For many years I have been peacefully, yet passionately, advocating the need to institutionalise and introduce family governance systems for the benefit of the family business community in the Middle East and the GCC region in particular, writes Walid S Chiniara.
The purpose is to address certain challenging issues and to offer solutions based upon an understanding of family dynamics, society and legal and business frameworks in this part of the world, where family companies control over 90% of business. However, it seems I have a new nemesis - the Initial Public Offering (IPO) advocate.
Over the years I have met my fair share of "consultants" claiming to be interested in family business, only to reveal themselves later as corporate governance policy salespeople. This has been tolerable as I do not actually disapprove of corporate governance or corporate restructuring type policies – I just do not try to sell them as the ultimate solution for an ailing family business. However, the IPO advocate requires a far sterner approach.
I have always agreed that a closer look at the corporate framework of the family business is healthy and most likely should form part of the overall advice given to a family business in transition. Where I tend to annoy the salesperson, however, is when I produce examples of why this, on its own, is never going to be effective. Equal attention must be given to the family. And yes, by "the family" I refer to the human beings; not the soulless corporate entities that these phony consultants would rather focus on.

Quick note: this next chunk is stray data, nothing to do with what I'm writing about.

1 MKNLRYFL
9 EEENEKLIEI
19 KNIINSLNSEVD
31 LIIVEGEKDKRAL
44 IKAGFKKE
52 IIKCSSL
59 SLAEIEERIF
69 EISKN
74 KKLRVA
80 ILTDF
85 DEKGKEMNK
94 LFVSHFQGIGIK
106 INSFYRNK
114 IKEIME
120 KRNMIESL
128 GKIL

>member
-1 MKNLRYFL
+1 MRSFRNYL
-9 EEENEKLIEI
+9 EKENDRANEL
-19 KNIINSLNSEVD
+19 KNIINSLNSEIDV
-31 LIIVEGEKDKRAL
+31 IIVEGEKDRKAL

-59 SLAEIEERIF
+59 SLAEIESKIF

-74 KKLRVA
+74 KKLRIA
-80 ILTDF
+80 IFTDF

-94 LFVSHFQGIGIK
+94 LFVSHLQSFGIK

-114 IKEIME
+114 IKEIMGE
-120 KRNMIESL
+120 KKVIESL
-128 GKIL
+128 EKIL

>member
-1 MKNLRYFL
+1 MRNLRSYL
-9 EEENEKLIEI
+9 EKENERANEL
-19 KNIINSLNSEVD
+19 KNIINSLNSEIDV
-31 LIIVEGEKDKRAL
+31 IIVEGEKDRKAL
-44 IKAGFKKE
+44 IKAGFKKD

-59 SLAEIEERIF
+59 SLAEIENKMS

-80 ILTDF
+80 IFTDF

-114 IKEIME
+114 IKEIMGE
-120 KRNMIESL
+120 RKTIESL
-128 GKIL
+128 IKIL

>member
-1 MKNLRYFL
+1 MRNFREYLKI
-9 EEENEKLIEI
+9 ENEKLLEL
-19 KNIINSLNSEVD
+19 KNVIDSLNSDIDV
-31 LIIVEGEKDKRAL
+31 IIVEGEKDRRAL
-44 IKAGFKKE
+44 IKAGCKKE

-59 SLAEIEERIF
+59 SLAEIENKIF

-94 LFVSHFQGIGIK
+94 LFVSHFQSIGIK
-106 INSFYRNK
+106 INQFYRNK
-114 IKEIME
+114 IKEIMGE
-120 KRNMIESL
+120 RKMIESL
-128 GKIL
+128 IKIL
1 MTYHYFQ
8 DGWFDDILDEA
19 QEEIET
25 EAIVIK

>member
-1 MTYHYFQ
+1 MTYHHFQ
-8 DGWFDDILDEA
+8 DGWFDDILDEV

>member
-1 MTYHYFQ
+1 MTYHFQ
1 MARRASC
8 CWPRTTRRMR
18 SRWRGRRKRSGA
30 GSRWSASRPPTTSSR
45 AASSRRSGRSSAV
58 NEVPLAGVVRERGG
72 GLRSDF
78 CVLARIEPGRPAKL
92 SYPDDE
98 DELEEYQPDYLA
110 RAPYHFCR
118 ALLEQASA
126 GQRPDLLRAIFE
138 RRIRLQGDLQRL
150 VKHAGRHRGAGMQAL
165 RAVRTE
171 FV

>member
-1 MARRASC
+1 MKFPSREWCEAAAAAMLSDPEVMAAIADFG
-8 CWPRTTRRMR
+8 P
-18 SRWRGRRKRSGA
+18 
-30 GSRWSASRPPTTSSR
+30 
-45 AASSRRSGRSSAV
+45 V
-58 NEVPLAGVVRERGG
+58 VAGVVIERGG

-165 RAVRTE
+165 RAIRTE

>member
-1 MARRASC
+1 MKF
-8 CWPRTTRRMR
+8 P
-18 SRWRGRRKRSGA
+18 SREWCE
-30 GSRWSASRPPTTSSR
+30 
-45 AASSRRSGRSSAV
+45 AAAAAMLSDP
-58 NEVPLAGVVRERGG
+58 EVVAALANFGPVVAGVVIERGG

Granted, the forming of an LLC or PJSC (Private Joint Stock Company) to replace highly exposed sole proprietorships is definitely a sensible course, not to mention far more enduring. A PJSC, however, cannot stand up in the middle of the room and start mediating a 12-year-old conflict between father and son.
So, whereas I am well aware of the relevance that a solid knowledge of corporate governance and restructuring has to family business advice, I am utterly bewildered as to the link that the latter has with the IPO craze.
It has become the fashion that every time an "analyst" speaks about the stock market he must add a statement to the effect that it is waiting for families in business "to get their acts together" so that they can register for an IPO.
As if egged on by these analysts, we then start to hear the "revolutionary" news from regulators that family businesses will be able to list only a small percentage of their shares to retain "control". Apparently, family businesses should have absolutely no reservations remaining about making this great leap into IPO.
Does anybody really believe that the majority of family businesses would be better off as publicly-listed companies? Even in the US, where the IPO phenomenon has reached unprecedented heights, IPOs remain the exception (less than 10% of companies are actually listed.) I am yet to receive a satisfactory answer as to why an IPO is suddenly being so overly publicised as an attractive strategy for the family business in the GCC region. Let's look at the so-called advantages.